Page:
I got boneless butts, I just didn't read the package well enough.   I tied these with a few loops of natural fiber string.  When the butcher takes the bone out of the butt he leaves a large flap of meat in its place.  You have to tie these back together so you get equal cooking across the whole butt.  Next time I will find bone in butts for sure.  I had opened the butts the night before, seasoned them with a mixture of salt, black pepper, and garlic powder and left them in the fridge over night.  I made some home made dry rub, heavy on the brown sugar, with no extra salt added. I used black pepper, brown sugar, raw sugar, paprika, cayenne pepper, and some chili powder in my rub.

When I checked the butts after 6 hours of cooking, with me only making small adjustments on the vents to move the temperature around a bit, I took them off after making sure that I had hit an internal temp of 165.  I brought them in the house and wrapped them with aluminum foil.

I sprayed them with apple juice and wrapped them tight.  They went back on the grill and cooked for another 3 hours before I opened the grill again.  My plan was to check the temperature and then have them cook another hour or so.  When I checked it though, they were both sitting at the 200 degree mark and I knew they were done.  I pulled them off the grill, vented the foil just a bit to allow them to cool some, then re-wrapped them and let them sit for 2 hours.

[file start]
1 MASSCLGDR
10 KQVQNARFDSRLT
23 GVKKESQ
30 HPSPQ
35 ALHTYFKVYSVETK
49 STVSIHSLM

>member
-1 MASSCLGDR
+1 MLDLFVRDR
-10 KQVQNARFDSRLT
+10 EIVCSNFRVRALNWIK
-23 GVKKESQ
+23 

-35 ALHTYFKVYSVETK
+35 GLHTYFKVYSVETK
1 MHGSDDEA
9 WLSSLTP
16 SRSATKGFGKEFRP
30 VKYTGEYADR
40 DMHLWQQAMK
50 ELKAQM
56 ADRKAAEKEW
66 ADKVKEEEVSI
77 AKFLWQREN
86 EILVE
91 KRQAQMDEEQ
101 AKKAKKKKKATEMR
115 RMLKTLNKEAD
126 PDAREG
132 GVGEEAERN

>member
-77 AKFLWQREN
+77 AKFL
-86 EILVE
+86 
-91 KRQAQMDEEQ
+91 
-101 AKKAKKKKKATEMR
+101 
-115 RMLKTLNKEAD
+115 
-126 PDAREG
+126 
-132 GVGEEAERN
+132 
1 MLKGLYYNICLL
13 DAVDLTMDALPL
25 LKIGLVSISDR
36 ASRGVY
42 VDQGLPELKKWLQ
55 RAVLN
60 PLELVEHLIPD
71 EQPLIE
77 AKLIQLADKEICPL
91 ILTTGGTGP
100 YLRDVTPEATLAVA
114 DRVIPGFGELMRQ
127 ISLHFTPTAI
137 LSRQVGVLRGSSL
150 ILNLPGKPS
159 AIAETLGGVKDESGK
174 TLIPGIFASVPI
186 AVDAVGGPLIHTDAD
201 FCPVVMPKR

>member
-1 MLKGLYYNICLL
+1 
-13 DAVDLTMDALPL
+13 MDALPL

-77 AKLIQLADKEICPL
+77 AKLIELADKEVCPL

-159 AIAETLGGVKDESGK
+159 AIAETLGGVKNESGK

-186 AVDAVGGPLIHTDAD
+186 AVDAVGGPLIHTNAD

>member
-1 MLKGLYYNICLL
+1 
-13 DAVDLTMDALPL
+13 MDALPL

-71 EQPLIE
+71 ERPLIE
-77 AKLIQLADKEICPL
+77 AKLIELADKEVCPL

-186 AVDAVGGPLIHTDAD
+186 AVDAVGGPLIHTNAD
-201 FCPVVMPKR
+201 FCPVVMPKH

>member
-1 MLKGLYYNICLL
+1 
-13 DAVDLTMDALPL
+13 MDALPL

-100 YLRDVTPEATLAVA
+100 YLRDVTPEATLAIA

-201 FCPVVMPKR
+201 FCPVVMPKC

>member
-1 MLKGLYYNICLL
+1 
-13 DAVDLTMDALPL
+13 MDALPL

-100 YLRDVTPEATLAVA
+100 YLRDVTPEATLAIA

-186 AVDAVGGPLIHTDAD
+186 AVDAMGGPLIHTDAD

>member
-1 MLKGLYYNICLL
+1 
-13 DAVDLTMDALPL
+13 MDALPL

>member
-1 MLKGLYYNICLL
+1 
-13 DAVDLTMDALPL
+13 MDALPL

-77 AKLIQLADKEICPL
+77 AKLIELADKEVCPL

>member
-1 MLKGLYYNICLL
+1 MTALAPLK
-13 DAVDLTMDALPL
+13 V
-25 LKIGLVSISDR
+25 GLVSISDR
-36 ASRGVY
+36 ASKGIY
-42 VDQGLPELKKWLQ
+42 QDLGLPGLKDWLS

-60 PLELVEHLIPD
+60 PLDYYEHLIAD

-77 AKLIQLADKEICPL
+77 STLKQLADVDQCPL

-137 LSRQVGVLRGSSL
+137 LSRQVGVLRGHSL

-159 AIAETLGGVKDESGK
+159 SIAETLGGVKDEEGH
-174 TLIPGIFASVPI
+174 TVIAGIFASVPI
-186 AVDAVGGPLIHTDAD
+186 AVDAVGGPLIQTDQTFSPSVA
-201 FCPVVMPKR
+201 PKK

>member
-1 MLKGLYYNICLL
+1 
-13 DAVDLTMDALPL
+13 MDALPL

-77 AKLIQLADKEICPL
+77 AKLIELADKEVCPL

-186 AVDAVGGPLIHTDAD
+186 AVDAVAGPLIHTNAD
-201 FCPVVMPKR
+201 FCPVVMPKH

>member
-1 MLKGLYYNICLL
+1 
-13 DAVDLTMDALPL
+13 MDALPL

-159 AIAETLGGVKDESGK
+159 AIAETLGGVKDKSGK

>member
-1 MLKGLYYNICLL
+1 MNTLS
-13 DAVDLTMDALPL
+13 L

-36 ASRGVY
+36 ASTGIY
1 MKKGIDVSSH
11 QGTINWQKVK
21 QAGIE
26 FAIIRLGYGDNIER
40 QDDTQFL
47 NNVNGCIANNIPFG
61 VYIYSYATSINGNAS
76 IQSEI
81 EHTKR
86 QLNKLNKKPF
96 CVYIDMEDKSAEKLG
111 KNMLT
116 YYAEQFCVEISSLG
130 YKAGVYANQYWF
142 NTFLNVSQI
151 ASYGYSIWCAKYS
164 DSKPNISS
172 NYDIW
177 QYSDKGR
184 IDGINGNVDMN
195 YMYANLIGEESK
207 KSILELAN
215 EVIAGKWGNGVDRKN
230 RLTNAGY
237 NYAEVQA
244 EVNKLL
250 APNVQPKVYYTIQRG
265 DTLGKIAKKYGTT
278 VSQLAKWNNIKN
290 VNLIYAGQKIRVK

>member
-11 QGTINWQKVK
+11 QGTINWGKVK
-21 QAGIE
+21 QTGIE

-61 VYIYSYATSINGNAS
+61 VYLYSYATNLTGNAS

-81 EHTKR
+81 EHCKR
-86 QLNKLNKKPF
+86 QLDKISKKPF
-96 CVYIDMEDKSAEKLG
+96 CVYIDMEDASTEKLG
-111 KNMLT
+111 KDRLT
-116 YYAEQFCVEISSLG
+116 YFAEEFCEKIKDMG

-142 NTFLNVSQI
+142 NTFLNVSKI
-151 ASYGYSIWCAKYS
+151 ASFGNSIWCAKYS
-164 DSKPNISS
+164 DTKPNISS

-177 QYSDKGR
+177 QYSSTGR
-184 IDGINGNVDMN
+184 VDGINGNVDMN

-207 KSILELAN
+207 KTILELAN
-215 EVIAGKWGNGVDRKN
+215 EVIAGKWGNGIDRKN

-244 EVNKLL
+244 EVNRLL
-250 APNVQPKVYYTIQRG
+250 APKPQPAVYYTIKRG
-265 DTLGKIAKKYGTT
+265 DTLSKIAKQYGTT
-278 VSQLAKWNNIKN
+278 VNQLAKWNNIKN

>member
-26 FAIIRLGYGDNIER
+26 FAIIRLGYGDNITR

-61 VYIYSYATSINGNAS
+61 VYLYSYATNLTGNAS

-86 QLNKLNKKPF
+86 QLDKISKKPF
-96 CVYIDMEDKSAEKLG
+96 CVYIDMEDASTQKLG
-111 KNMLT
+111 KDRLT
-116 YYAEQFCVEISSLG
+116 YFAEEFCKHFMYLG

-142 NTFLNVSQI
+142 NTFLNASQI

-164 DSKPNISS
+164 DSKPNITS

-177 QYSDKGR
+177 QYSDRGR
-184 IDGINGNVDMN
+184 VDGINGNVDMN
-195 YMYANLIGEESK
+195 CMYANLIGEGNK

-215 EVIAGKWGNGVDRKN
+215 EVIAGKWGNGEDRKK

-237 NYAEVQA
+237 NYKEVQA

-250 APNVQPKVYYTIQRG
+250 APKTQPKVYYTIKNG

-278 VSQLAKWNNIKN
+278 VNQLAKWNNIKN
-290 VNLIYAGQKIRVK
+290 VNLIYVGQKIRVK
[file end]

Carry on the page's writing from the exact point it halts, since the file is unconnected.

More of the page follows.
I pulled them and just mixed a little of the rendered juices back in and finally after a 9 hour cook plus 1 hour of prep and 2 hours of rest, I had more pulled pork that I knew what to do with.  

I made some home made cole slaw and baked beans as side dishes, and everyone just loved it.  Even my daughter who is notoriously picky when it comes to food.  My neighbors liked it as well.  I was pretty proud of myself and look forward to my next cook.  I'm thinking of making some smoked macaroni and cheese, and maybe some pulled beef.  I can't wait.  Go make some food!  Remember, the most important ingredient is always love, add plenty of that and you can't go wrong.

Tuesday, September 2, 2014

Just a Spoon